What’s beyond Virginia City’s C Street
Many first time visitors to the historic mining town of Virginia City rarely explore much beyond the historic saloons, antique shops and candy stores lining C Street.
And that’s a mistake. Off the main street, up and down the slopes of Mount Davidson, which old timers insist on calling Sun Mountain, are reminders of the city’s rich and glorious past.
Both along B Street (one block up the hill from C Street) and on other avenues, you can find plenty of striking 19th century mansions and homes. Most of these homes are privately owned so respect the owners’ privacy.
For example, B Street offers perhaps the most splendid assortment of these magnificent survivors of a more opulent era. A few, in fact, predate the Great Fire of 1875, which destroyed nearly all of Virginia City.
The best place to start a B Street tour is from the south end of Virginia City, where B Street merges with C Street.
The first place you pass is the Edith Palmer house, a quaint two-story whitewashed home that was formerly a popular bed and breakfast. Built in 1862, the home, which includes a stone wine cellar, was owned for many generations by the Kent family, involved in a wholesale wine business.
Up the street from Edith Palmer’s is the Captain Pooley home (384 South B), a modest whitewashed New England style house built by an early Virginia City mining superintendent.
A bit farther is “The Castle,” an impressive Empire-style mansion notable for its central three-story tower. Robert Greaves, superintendent of the Empire Mine, one of the Comstock’s most productive mines, built the marvelous home.
Greaves started work on his masterpiece in 1863 but it wasn’t completed until 1868. He spared little expense in its construction, installing black walnut trim, Italian marble, silver doorknobs and an Italian “hanging” staircase.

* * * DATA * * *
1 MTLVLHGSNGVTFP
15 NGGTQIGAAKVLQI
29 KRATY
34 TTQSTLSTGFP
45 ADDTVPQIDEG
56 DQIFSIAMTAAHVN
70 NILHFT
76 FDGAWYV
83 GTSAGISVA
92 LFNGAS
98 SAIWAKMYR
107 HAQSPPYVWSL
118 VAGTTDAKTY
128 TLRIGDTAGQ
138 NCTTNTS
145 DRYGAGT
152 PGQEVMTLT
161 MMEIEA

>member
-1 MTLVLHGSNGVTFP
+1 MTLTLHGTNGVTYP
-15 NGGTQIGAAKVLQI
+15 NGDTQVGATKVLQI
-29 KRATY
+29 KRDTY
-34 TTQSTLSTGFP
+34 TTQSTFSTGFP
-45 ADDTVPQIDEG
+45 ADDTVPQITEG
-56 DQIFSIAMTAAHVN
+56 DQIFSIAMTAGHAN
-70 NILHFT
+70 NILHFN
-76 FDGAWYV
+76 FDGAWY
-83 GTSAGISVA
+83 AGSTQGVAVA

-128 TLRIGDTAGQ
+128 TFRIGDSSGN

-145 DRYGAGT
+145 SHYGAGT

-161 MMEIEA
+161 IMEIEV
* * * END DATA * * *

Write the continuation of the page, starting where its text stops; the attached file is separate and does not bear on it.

Fortunately, nearly all of the original furnishings and architectural flourishes remain intact.
Just beyond the Castle is a beautiful white Victorian (158 South B), once owned by banker William Sharon. Along with William Ralston, Sharon was part of the infamous “Bank Crowd” that during the 1860s ruled most of Virginia City’s mining interests (until being deposed by the “Bonanza Kings,” John Mackay, James Fair, James Flood and William O’Brien, in the 1870s).
Directly north is the A.M. Cole home (158 South B), a fabulous two-story brown and white Victorian mansion. Built in 1887, the structure was built by Cole, a wealthy Virginia City pharmacist. Later it was purchased by David Crosby, owner of a successful dry goods, lumber and coal company.
Next door to the Cole house is the Water Company Building (130 South B), constructed in 1874 for the Virginia City and Gold Hill Water Company.
Nearby is the Storey County Courthouse, built in 1877 on the site of an earlier courthouse that burned in the 1875 fire. This marvelous Victorian building remains in use and is notable for the large bronze figure of Justice, on the second floor, which is not blindfolded.
A bit up the hill is Piper’s Opera House, constructed in 1885, and host to many name performers in the 19th and early 20th century. This massive, gray wooden theater, open for tours, boasts many of its original furnishings, including a hand-painted canvas stage curtain.
Adjacent is a tight row of Victorian storefronts that include the Miners Union Hall, Moran Building and the Knights of Pythias Hall, all of which have been maintained or restored over the years.
A good source of information about the community’s historic places can be found on the Virginia City Tourism Commission web site, http://www.visitvirginiacitynv.com/attractions/popular-itineraries-aamp-tours/historic-walking-tours.html.
I’ll have more about historic Virginia City next week.
Rich Moreno covers the places and people that make Nevada special.